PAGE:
Saturday, July 24, 2010
Everyone knows that Osama Bin Laden confessed to 9/11 on videotape.
Sure, an American computer expert says that a Bin Laden video released in 2007 was spliced together from earlier footage, and that:
There are so many splices that I cannot help but wonder if someone spliced words and phrases together. I also cannot rule out a vocal imitator during the frozen-frame audio. The only way to prove that the audio is really bin Laden is to see him talking in the video....
But he's just a pencil-neck computer geek, so why should we listen to him?
Yeah, Swiss scientists are 95% certain that an early post-9/11 Bin Laden tape was a fake. They conclude that all of the later Bin Laden tapes are probably fakes as well. But what do the Swiss know, besides banking and milk chocolate?
Okay, one of the world's top experts on Bin Laden - Bruce Lawrence of Duke University - says that recent Bin Laden tapes are fake. He also says that the tape in which Bin Laden confessed to 9/11 is a fake, and that the top Bin Laden experts in the Department of Homeland Security agree. But he must be a communist or something.
And it is interesting that - as confirmed by the Washington Post's Spy Talk columnist - the CIA admitted to faking a Bin Laden videotape using CIA personnel:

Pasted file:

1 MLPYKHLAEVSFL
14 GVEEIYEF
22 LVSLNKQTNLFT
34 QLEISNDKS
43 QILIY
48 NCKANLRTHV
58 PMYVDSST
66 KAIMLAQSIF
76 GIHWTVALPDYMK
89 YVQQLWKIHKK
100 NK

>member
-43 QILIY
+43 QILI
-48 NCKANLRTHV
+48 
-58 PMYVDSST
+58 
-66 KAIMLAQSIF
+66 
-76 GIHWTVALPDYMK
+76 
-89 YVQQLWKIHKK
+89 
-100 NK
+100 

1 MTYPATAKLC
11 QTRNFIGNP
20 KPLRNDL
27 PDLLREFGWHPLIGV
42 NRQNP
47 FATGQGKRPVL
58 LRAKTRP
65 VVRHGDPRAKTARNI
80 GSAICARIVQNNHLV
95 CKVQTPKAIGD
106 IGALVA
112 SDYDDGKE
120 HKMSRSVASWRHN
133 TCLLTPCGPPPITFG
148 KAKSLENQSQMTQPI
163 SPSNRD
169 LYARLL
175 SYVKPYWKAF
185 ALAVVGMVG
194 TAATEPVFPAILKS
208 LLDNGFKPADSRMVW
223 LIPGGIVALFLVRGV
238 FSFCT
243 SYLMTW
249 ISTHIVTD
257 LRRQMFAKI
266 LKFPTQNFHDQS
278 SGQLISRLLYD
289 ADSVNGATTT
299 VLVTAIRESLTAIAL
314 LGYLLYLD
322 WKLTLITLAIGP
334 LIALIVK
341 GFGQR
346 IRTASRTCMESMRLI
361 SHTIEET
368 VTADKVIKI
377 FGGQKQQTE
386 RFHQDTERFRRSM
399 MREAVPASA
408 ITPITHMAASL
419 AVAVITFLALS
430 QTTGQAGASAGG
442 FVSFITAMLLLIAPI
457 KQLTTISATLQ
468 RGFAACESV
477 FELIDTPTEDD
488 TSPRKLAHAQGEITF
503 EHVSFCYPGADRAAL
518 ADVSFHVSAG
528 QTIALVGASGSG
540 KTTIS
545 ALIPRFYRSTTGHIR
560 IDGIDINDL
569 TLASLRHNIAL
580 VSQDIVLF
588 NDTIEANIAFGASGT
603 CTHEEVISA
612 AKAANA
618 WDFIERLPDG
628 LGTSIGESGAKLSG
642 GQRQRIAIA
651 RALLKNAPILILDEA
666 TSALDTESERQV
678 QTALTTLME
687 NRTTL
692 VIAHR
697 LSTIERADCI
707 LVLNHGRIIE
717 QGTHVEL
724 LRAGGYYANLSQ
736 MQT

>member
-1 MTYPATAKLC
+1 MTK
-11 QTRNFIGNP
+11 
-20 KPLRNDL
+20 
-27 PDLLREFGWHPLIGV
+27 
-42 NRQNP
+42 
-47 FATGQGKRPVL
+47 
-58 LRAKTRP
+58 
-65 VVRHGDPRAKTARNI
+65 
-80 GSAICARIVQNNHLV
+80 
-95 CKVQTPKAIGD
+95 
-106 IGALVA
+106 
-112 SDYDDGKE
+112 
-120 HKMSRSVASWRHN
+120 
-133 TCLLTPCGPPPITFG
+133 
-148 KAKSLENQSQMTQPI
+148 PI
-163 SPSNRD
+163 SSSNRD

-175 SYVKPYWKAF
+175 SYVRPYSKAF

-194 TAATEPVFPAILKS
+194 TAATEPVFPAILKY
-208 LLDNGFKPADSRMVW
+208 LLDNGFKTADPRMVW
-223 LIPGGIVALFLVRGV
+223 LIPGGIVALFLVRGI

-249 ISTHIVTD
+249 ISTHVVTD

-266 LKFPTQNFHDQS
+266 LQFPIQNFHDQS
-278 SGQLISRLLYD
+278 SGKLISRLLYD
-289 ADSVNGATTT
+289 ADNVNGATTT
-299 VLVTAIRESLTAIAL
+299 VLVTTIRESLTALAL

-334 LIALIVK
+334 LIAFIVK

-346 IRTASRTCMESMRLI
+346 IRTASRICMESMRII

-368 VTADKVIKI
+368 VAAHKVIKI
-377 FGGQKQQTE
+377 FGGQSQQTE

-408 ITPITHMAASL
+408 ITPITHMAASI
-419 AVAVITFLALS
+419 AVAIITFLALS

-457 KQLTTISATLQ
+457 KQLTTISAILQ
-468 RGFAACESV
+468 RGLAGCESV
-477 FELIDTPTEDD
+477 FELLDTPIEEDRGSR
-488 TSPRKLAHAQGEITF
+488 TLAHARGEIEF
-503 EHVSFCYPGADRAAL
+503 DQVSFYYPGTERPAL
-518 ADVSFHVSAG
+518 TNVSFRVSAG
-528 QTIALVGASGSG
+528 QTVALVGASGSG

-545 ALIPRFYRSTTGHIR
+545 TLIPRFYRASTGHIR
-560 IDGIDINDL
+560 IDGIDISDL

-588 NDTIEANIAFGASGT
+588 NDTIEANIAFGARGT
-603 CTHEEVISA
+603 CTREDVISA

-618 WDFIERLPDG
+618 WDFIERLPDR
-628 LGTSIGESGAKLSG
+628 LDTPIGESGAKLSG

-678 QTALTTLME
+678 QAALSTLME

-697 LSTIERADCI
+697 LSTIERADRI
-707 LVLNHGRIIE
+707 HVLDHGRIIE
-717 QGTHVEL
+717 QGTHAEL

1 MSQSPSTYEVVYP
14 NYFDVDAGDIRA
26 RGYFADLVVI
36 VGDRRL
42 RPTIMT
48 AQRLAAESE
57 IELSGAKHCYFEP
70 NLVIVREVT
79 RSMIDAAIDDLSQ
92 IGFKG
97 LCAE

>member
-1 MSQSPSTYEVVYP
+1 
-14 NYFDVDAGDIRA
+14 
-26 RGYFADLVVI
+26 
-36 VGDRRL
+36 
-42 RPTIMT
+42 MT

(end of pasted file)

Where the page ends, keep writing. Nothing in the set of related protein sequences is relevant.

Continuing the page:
The agency actually did make a video purporting to show Osama bin Laden and his cronies sitting around a campfire swigging bottles of liquor and savoring their conquests with boys, one of the former CIA officers recalled, chuckling at the memory. The actors were drawn from “some of us darker-skinned employees,” he said.
But that is obviously just an isolated incident which doesn't mean that any other Bin Laden tapes are fake.
Because everyone knows that America doesn't engage in propaganda.
Note: This essay does not have anything to do with 9/11 itself or Bin Laden's role in 9/11. It doesn't have to do with the war in Afghanistan. It focuses solely on the question of whether or not America ever engages in propaganda and disinformation.